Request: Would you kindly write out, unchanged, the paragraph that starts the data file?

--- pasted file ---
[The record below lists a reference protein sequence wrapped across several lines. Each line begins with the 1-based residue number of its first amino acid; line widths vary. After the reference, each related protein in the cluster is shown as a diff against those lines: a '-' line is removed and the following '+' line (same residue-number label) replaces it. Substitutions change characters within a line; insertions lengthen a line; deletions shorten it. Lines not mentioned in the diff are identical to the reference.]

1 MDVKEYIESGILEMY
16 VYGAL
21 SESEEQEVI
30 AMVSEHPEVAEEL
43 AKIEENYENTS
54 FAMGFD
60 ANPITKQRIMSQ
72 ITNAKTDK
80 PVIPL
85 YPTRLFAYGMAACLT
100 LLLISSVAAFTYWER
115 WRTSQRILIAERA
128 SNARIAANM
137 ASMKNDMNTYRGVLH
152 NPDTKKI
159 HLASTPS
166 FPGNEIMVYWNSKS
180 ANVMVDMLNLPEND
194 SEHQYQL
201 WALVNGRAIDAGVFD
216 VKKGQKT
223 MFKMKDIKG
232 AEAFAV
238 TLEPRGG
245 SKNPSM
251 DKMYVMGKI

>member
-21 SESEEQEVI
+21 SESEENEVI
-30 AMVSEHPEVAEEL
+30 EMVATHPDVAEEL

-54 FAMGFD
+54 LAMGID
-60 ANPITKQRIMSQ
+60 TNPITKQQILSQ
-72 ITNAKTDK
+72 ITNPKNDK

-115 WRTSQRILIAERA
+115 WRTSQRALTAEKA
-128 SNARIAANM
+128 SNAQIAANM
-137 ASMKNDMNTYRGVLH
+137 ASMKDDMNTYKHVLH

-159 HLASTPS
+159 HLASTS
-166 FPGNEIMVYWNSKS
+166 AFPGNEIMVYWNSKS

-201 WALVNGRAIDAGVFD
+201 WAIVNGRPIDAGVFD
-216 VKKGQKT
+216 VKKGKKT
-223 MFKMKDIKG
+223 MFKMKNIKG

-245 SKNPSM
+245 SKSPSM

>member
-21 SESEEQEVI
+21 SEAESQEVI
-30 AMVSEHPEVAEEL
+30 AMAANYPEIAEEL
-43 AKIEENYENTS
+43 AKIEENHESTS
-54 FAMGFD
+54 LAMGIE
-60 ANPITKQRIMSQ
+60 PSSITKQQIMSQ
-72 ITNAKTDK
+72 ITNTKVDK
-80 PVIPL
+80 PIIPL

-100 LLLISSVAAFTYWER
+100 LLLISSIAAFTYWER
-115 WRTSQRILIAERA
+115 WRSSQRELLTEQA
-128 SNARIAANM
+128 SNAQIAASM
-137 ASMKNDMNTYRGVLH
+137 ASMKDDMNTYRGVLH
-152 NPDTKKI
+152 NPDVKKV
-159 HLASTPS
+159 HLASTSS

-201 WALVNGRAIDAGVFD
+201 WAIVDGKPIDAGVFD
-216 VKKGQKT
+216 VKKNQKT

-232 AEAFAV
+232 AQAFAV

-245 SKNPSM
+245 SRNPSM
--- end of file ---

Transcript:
[The record below lists a reference protein sequence wrapped across several lines. Each line begins with the 1-based residue number of its first amino acid; line widths vary. After the reference, each related protein in the cluster is shown as a diff against those lines: a '-' line is removed and the following '+' line (same residue-number label) replaces it. Substitutions change characters within a line; insertions lengthen a line; deletions shorten it. Lines not mentioned in the diff are identical to the reference.]